If you have other questions about Synthroid dose adjustments and side effects, talk with your doctor or pharmacist.

If you use more Synthroid than your doctor prescribes, you may develop serious side effects.

Synthroid is a synthetic (artificial) thyroid hormone. Your body also naturally makes thyroid hormones. For this reason, Synthroid overdose can cause the same symptoms as hyperthyroidism (high thyroid hormone levels).

It’s important that you don’t use more Synthroid than your doctor recommends.

Symptoms of an overdose

Mild overdose symptoms of Synthroid can include:

A more serious Synthroid overdose may cause additional symptoms, including:

  • cerebral embolism (blood clots in your brain)
  • coma
  • confusion
  • seizures
  • rarely, death

If you take more than the recommended amount of Synthroid

Call your doctor right away if you believe you’ve taken too much Synthroid. Another option is to call the American Association of Poison Control Centers at 800-222-1222 or use its online tool. If you have severe symptoms, immediately call 911 or your local emergency number, or go to the nearest emergency room.

The Synthroid dosage your doctor prescribes will depend on several factors. These include:

  • the type and severity of the condition you’re using Synthroid to treat
  • your age and body weight
  • any side effects you have
  • your thyroid hormone levels

Other medical conditions you have can also affect your Synthroid dosage.

Dosage adjustments

Your doctor may need to adjust your dosage while your condition is being treated with Synthroid.

Dosage adjustments for hypothyroidism

While you’re taking Synthroid for hypothyroidism, your doctor will monitor your thyroid hormone levels with blood tests. If your Synthroid dosage needs to be adjusted, your doctor will likely adjust it in amounts of 12.5 mcg to 25 mcg.

For people with newly diagnosed hypothyroidism, dosage adjustments will likely happen every 4 to 6 weeks. This is the amount of time it can take the drug to have its full effects for treating hypothyroidism. But if you’ve been taking Synthroid for a while, or if you’ve had hypothyroidism for a long time, your doctor may adjust your dosage every 2 to 4 weeks instead.

Your doctor may continue to adjust your Synthroid dosage until your thyroid hormone levels are in a normal range.

Dosage adjustments for TSH suppression

Synthroid is approved to treat a type of thyroid cancer in certain situations. The drug does this by suppressing (decreasing) levels of thyroid stimulating hormone (TSH).

While you’re taking Synthroid for this purpose, your doctor will monitor your TSH levels. They may adjust your Synthroid dosage depending on these levels. Typically, the goal of treatment is for TSH levels to be below 0.1 international units per liter.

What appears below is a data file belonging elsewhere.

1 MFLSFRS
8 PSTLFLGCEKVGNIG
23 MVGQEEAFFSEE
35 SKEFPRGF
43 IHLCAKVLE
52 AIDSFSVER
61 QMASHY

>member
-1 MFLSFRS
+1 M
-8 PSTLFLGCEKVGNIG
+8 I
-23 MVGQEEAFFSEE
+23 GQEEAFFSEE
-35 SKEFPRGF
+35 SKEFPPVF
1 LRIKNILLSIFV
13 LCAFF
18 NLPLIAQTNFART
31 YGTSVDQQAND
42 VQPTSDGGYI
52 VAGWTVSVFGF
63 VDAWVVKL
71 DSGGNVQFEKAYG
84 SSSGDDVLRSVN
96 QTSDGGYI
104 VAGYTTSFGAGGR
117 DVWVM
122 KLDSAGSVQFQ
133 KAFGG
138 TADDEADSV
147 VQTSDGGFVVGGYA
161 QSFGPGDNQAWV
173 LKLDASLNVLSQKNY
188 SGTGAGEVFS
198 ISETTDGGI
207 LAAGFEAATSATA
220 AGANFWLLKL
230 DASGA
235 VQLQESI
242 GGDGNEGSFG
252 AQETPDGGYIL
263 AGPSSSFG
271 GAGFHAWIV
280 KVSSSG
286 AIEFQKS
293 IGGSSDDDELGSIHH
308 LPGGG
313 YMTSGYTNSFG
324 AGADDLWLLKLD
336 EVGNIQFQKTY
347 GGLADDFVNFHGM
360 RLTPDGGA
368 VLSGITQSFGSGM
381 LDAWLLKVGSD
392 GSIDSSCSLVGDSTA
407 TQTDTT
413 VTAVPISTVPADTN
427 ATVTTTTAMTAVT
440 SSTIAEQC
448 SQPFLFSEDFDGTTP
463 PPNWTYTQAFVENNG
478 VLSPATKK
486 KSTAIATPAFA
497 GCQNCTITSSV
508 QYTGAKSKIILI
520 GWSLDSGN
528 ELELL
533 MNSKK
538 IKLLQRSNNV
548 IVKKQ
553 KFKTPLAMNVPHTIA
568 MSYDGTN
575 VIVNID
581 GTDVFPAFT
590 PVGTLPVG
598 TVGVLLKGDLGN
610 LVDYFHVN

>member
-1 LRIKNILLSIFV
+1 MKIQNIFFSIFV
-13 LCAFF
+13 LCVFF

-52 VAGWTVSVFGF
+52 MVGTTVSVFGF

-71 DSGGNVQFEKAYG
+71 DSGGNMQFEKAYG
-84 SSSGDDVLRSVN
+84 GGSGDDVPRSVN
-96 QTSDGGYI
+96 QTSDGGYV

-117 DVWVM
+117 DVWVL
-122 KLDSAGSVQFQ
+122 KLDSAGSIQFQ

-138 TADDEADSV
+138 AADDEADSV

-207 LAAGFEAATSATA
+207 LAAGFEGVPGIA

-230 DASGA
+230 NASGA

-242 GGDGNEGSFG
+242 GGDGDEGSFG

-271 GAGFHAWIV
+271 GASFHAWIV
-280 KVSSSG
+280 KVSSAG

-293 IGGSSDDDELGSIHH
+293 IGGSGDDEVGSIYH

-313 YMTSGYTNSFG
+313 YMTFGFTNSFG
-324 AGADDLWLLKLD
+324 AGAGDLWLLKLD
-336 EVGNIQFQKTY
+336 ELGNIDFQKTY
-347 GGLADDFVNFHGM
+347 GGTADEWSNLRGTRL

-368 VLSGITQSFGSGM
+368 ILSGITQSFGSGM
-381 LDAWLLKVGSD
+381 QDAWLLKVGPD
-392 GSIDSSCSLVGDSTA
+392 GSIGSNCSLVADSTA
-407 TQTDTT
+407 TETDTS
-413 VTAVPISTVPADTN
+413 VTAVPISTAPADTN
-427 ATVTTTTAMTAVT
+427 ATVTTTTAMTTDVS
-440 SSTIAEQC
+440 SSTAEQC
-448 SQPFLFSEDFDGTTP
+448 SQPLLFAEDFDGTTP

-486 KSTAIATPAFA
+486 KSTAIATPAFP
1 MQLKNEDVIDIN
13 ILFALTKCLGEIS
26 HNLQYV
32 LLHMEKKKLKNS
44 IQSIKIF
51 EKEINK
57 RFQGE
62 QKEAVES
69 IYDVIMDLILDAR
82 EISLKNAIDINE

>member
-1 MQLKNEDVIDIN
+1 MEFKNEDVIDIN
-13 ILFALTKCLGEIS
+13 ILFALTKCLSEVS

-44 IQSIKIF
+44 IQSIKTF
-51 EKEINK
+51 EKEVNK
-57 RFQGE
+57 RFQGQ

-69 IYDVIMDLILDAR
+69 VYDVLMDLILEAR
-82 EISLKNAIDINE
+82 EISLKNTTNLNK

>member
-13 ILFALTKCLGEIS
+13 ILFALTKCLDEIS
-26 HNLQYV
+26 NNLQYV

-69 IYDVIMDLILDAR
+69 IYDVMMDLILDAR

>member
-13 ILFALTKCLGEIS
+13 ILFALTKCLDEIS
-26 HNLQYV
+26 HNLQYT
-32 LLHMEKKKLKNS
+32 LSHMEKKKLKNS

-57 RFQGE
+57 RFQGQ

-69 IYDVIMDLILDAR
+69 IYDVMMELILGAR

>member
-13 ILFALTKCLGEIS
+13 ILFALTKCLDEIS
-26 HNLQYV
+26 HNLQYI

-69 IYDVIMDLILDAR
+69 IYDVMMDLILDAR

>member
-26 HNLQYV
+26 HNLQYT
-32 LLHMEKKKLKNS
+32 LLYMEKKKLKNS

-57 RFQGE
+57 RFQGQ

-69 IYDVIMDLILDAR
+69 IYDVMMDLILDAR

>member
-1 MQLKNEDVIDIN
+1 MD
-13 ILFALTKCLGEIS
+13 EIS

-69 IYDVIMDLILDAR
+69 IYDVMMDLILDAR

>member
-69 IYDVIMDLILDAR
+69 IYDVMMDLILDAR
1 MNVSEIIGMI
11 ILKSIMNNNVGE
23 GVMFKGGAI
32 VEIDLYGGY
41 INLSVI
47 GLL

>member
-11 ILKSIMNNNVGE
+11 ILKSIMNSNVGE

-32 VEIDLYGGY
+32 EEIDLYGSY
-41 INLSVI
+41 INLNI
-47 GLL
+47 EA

Synthroid comes as tablets that you swallow. You should take Synthroid according to your doctor’s instructions.

Synthroid should be taken on an empty stomach, once daily. Specifically, it should be taken 30 minutes to 1 hour before or after eating.

Usually, it’s recommended to take the drug 30 minutes to 1 hour before breakfast. But your doctor may also discuss how to take Synthroid at night. In some cases, your body can absorb the drug better if you take Synthroid at night.

It’s important to note that Synthroid should be taken at least 4 hours before, or 4 hours after, certain medications that it can interact with. For more information about drug interactions with Synthroid, refer to this article.

If you forget a dose of Synthroid, call your doctor’s office. They can recommend the best time for you to take your next dose.

Missing a dose of Synthroid could cause your thyroid hormone levels to decrease. This could lead to side effects. For this reason, it’s important to remember to take your Synthroid dose at about the same time every day.

To help make sure that you don’t miss a dose, try using a medication reminder. This can include setting an alarm or timer on your phone or downloading a reminder app. A kitchen timer can work, too.

Stopping Synthroid doesn’t cause withdrawal. With withdrawal, you have unpleasant symptoms when you stop taking a drug that your body has become dependent upon. But you shouldn’t stop taking Synthroid unless your doctor approves this first. Stopping the drug can cause symptoms of the condition you’re taking it for to come back or get worse.

Stopping Synthroid can also affect other medical conditions you have or other medications you take. For example, the dosage of certain diabetes drugs may need to be adjusted after stopping Synthroid treatment. This is because Synthroid can make certain diabetes drugs less effective.

Talk with your doctor if you have questions about ending your treatment with Synthroid.

The dosages in this article are typical dosages provided by the drug manufacturer. If your doctor recommends Synthroid for you, they will prescribe the dosage that’s right for you. Always follow the dosage that your doctor prescribes for you.

As with any drug, never change your dosage of Synthroid without your doctor’s approval. If you have questions about the dosage of Synthroid that’s right for you, talk with your doctor.

Besides learning about dosage, you may want other information about Synthroid. For information about other aspects of Synthroid, refer to this article.

Disclaimer: Medical News Today has made every effort to make certain that all information is factually correct, comprehensive, and up to date. However, this article should not be used as a substitute for the knowledge and expertise of a licensed healthcare professional. You should always consult your doctor or other healthcare professional before taking any medication. The drug information contained herein is subject to change and is not intended to cover all possible uses, directions, precautions, warnings, drug interactions, allergic reactions, or adverse effects. The absence of warnings or other information for a given drug does not indicate that the drug or drug combination is safe, effective, or appropriate for all patients or all specific uses.